The Gorgon is a scary and fascinating monster of mythology, the snake-headed lady who turned to stone anyone (usually men) who looked at her face. In Hammer’s The Gorgon (1964), directed by Terence Fisher, the titular monster is Medusa’s sister, dropped in a vampire-werewolf world where she makes her base a remote and decrepit castle near a German village and turns from human to monster under a full moon. To pass as normal during other times, the Gorgon possesses the body of a nurse (Barbara Shelley) who’s been working at the nearby medical institution since she arrived as an amnesiac.
When a “drunken libertine” artist hangs himself, and his pregnant girlfriend is found dead, he becomes the scapegoat for seven other unsolved murders. The artist’s father (Michael Goodliffe) refuses to believe it, and Shelley asks her employer (Peter Cushing) why he neglected to mention that all the victims were turned to stone. Cushing is keeping a secret about the deaths, his work, his patients at the institute, and he’s shielding a woman he loves, fears and tracks with the help of a burly intern. Cushing seems to dismiss as outlandish the theory that only Megaera, one of the three Gorgon sisters as per Greek myth, is capable of such uncanny transformations. Goodliffe stays on to investigate, and when he’s the monster’s next petrified victim, he lives long enough to summon his other son (Richard Pasco) who in turn draws in a colleague (Christopher Lee).
Pasco falls in love with Shelley, she begins to question Cushing’s control of her life, and Lee figures out who the Gorgon is. I can’t go on without spoiling that it’s Shelley as the Gorgon’s attractive vessel, while Prudence Hyman plays the monster when it emerges in horrific form at full moon. Since it was set up that the Gorgon was just a spirit, I wish Shelley had played both, the transformation would have been far more interesting and disturbing. Shelley has great presence, gliding around in that hooded cloak with just the right amount of allure, vulnerability and otherworldly distraction. Her fearful distance and impulsiveness suggest the gaps of amnesia, worries over Cushing’s creepy possessiveness, her premonitions of something bad and her desire to run away with her new love Pasco before she goes Gorgon again.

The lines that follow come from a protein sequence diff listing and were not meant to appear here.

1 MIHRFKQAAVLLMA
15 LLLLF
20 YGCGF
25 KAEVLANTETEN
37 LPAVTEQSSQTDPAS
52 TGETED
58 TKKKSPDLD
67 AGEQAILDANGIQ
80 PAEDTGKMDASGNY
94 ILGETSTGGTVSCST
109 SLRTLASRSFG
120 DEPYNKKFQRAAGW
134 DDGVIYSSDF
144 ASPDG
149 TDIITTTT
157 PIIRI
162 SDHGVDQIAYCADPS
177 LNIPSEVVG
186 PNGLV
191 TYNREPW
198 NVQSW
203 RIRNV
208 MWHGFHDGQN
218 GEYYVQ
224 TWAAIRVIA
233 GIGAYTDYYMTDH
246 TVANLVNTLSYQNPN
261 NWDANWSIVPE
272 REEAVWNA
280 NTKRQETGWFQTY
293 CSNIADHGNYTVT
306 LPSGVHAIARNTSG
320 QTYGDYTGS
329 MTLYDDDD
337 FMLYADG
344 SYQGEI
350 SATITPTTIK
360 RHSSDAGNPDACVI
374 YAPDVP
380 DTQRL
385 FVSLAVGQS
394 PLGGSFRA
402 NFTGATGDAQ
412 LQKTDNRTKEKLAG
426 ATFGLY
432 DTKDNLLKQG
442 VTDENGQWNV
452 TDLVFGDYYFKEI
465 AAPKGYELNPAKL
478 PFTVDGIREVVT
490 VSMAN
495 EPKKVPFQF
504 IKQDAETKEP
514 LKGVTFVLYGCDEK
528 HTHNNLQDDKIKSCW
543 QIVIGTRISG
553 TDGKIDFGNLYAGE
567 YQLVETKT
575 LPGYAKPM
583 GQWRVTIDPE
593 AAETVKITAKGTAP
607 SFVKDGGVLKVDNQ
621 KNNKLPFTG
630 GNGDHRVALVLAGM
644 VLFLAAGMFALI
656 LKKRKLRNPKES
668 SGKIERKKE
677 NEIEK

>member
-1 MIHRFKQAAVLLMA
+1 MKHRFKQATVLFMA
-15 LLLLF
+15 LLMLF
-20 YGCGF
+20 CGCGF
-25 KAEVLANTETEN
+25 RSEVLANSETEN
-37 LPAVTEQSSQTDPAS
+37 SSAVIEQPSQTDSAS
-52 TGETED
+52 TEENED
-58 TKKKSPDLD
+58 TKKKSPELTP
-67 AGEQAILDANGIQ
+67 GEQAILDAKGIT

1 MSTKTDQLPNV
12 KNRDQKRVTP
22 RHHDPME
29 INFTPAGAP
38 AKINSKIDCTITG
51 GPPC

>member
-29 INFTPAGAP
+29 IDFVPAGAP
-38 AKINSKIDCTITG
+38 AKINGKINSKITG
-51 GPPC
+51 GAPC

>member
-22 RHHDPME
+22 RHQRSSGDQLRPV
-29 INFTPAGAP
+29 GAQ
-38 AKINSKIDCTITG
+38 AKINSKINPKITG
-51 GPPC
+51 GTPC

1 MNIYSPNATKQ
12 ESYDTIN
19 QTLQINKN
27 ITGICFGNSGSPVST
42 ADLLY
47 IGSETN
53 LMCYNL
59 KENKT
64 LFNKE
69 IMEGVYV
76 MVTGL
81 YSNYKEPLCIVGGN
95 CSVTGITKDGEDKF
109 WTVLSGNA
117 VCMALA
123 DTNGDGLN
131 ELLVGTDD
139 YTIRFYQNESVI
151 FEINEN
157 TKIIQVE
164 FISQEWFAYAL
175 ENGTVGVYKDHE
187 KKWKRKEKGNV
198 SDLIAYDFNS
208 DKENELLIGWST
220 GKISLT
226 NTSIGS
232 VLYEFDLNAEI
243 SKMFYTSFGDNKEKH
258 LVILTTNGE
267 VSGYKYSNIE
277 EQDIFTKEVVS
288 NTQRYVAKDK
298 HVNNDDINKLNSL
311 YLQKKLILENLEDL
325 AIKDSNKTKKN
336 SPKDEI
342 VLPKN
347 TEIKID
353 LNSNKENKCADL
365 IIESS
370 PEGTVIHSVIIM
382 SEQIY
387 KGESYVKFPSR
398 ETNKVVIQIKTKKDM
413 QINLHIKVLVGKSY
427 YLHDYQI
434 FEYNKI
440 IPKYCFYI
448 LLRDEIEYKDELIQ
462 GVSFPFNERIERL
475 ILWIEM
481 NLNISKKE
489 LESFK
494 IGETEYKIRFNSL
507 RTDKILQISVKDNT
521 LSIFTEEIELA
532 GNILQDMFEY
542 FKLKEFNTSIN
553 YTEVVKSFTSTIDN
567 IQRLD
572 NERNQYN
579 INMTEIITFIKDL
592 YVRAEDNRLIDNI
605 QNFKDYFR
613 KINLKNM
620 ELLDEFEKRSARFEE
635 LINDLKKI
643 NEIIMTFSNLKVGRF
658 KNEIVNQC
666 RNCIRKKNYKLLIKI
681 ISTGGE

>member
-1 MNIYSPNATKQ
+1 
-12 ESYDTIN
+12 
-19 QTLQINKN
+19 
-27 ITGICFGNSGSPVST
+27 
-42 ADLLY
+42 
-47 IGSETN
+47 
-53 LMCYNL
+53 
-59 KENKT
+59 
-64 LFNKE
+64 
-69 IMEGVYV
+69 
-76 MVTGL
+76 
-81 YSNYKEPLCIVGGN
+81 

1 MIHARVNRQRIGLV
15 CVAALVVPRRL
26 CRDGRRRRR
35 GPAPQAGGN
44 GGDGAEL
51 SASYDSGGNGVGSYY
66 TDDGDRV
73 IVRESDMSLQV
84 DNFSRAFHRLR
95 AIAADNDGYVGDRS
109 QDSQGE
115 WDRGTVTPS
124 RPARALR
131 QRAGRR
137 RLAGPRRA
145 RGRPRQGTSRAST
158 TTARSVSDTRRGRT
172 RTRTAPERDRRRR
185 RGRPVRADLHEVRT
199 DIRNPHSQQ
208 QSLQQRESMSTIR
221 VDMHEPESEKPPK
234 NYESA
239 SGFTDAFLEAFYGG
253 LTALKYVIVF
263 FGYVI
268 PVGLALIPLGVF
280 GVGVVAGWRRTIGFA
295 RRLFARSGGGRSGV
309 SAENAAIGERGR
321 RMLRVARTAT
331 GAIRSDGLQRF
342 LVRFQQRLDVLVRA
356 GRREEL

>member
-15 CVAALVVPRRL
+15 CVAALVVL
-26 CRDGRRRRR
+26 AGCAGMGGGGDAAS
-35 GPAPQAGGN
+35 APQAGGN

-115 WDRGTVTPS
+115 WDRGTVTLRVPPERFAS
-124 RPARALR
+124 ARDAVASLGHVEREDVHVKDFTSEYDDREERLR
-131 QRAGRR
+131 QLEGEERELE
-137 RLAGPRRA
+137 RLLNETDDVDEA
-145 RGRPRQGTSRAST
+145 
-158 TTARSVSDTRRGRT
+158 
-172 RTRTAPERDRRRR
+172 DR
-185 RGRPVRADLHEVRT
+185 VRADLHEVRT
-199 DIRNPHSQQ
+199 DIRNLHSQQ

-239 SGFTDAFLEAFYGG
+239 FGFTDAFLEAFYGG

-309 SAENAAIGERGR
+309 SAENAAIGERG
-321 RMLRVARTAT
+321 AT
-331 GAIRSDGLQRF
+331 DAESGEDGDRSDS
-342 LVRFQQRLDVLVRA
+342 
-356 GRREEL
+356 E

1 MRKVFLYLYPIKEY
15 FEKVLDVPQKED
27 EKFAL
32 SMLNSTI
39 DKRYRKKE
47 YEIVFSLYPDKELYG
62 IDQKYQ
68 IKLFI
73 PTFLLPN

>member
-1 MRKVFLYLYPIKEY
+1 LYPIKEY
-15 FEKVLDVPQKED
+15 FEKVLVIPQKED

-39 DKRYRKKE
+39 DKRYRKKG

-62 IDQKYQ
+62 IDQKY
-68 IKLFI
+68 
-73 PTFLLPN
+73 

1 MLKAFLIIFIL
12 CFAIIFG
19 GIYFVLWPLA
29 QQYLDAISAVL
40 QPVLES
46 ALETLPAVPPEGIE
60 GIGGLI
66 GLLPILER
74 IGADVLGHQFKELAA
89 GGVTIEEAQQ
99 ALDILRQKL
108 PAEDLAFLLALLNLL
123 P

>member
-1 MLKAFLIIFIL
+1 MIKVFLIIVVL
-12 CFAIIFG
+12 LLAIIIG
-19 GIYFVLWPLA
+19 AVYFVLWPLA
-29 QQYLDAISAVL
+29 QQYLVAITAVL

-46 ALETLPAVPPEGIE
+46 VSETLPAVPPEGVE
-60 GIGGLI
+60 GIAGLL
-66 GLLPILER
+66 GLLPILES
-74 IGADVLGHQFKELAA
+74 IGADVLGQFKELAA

True to legend, catching sight of the Gorgon’s reflection in a pool or mirror isn’t fatal but will shave some years off your life and turn your hair grey. True to the promise of Hammer horror, the monster is scary, so long as she lures with a moaning siren call, remains in shadow or reflection, floats about eerily with glowing eyes and thick writhing “hair” which is a frightening nest of lunging snakes. However once seen up close at the big end reveal, the Gorgon is more likely to reduce you to giggles than stone. That fake-looking head with its rubbery toy snake hair and, after being chopped off, bright ketchupy blood smeared around the neck, is terribly cheesy. Luckily that sight is only a tiny portion of the movie and it goes back to weirdness once Hyman’s visage crumbles away to reveal Shelley’s face underneath.
There’s a nice reversal for Cushing and Lee roles here. Cushing is excellent, guarded, cold and calculating, acting for what he believes to be Shelley’s good and to preserve his own interests. As long as she and others remain unaware of her identity and her acts as monster, he can keep her close as his beloved assistant. Lee looks like Einstein’s taller, athletic brother here and gets to be the action hero. He makes a dramatic entrance in high wind, climbs through windows, breaks into Cushing’s files, berates and knocks down policemen and gets to play Perseus by decapitating the monster. He avoids getting trapped by this ultimate femme fatale because of his ability to see Shelley/the Gorgon clearly, his insistence on hard facts, and impatience for Pasco’s infatuation.
James Bernard provides good music with distinct themes for the deaths or dangerous encounters, for Pasco and Shelley’s romantic moments and a memorable Gorgon theme that, just like the monster, comes out in force during the full moon.
This was a rewatch for me, I hadn’t seen it since I was a teenager, and it crawled along a lot slower than I remember. Not up to the better Hammer scaries but still enjoyable for all the creepy parts, the fun of being with these favourite actors doing good work in loads of gloomy, somber atmosphere.